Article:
A growing number of people in Africa’s biggest economy are now buying used clothes, shoes, wigs, and accessories as inflation cut down on real wages.
Second-hand items popularly known as Thrift or Okrika have gained a lot of traction in the country in recent years on accelerating inflation – that is eroding consumers’ purchasing power and dollar scarcity.
Tope Idowu, a civil defense officer and mother of three, said the current economic situation has made it difficult for her to buy new clothes for her children, thus resulting in buying second-hand clothes.
“I have three boys, when they were younger I used to buy them only new clothes. The situation of the country has taught me how to economize as the bulk of their clothes are second-hand,” she said.
“I only buy new clothes for outings, because most of our income goes to food and rent,” she added.
Idowu like millions of Nigerians has resulted in purchasing second-hand items to survive the current economic hardship and accelerating inflation.
According to the latest report by NBS, the inflation rate accelerated to 22.04 percent in March from 21.96 percent in February. The report showed that clothing and footwear are the third most contributing factors to the increase in inflation after food & non beverage alcohol and housing water, electricity, gas & other fuel.
Bimbo Adelabi, a single mother and civil servant said second-hand items are cheaper alternatives for a lot of struggling Nigerians.
“Everything is expensive in Nigeria now, especially food. With food, there are no alternatives, but for clothes, I can buy second-hand items that are of quality,” Adelabi said.
“This is why markets like Yaba, Asuwani, and Katangua will keep thriving. They afford the average Nigerian’s clothes and other second-hand items,” she said.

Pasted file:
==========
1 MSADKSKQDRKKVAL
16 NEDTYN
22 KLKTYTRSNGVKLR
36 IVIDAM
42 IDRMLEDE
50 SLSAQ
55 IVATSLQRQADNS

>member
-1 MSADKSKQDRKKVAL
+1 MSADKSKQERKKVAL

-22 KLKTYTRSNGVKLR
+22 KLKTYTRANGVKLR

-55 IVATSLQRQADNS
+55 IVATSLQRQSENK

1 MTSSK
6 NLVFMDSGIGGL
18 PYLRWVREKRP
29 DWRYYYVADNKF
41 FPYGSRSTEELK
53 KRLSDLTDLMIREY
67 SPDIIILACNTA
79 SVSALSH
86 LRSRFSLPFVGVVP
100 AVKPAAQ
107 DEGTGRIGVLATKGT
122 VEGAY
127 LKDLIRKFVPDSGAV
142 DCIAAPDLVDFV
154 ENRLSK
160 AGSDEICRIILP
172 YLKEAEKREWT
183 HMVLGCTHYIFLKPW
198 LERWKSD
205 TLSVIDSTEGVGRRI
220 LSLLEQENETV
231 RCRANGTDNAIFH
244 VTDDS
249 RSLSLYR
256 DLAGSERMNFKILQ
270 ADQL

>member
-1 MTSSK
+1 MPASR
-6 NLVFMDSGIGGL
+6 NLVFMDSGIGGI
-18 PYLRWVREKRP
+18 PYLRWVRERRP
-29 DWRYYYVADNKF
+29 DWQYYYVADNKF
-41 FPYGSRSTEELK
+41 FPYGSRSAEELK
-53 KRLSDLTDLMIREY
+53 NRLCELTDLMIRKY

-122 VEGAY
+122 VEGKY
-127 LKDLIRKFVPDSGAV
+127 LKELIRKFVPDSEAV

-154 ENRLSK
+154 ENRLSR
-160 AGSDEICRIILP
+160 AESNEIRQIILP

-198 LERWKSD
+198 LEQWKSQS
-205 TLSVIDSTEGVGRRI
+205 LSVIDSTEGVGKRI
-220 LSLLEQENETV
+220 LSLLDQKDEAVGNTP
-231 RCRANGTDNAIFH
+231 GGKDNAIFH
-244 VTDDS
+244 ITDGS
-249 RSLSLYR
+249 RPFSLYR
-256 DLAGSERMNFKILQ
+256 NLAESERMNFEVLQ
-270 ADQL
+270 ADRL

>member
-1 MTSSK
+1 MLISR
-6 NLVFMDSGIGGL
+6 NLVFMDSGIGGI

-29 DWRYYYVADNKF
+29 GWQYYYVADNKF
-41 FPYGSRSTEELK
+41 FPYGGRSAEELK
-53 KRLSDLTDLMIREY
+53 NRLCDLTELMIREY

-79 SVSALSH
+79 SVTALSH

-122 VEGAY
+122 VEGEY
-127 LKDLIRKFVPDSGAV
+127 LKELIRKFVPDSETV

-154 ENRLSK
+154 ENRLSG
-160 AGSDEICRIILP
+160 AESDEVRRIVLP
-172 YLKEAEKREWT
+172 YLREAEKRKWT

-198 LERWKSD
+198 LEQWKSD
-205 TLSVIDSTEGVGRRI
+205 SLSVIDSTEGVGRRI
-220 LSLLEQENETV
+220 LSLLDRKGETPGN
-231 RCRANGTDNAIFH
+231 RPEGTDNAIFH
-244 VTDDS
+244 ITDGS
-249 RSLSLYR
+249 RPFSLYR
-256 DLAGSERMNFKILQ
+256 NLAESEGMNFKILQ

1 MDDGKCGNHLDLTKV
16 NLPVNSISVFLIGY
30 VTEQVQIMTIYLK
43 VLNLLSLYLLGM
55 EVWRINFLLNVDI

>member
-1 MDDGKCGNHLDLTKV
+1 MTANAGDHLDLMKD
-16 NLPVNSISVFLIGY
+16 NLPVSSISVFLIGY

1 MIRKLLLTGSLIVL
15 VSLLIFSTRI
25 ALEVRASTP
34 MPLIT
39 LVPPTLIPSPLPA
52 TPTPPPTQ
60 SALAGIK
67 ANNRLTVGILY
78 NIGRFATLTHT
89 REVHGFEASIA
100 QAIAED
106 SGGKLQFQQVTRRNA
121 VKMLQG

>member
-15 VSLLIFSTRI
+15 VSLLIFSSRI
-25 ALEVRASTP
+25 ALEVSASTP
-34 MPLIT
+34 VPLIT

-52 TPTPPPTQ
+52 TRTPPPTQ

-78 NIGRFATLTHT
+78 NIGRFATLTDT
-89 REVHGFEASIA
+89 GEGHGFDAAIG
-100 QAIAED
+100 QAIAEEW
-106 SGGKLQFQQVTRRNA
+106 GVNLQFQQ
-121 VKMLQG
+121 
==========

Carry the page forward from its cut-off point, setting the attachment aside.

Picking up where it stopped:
Anthonia Chukwu, an accountant in a top secondary school at Ikeja said she has been buying fairly used wigs as she cannot afford to buy new ones.
“Prices of relaxers and attachments for braids have tripled within the last year. I decided to cut my hair as I can no longer afford to maintain it,” she said.
“I ended up keeping natural hair and wearing wigs. Wigs are cheaper to maintain and since I can’t afford the new ones, I buy the second-hand wigs and they are as good as the new ones,” she noted.
Last year, the National Bureau of Statistics (NBS) puts the number of Nigerians living in multidimensional poverty at 133 million, compared to 82.9 million considered poor in 2019 by national standards.
The Japa wave has also fueled the second-hand market. Nigerians migrating to other countries are usually forced to sell most of their household items at distressed prices, creating a new second-hand market online.
Chuks Obinna, a trader of second-hand items said his brother who is based in Belgium regularly sends the items for him to sell.
“My sales have increased tremendously. Nigerians are now buying second-hand used pots and other accessories for their use,” he said.
Ayo Dunsin, sales and market officer at a food company told BusinessDay how she got all of her appliances from an online vendor that sells items she bought from people migrating.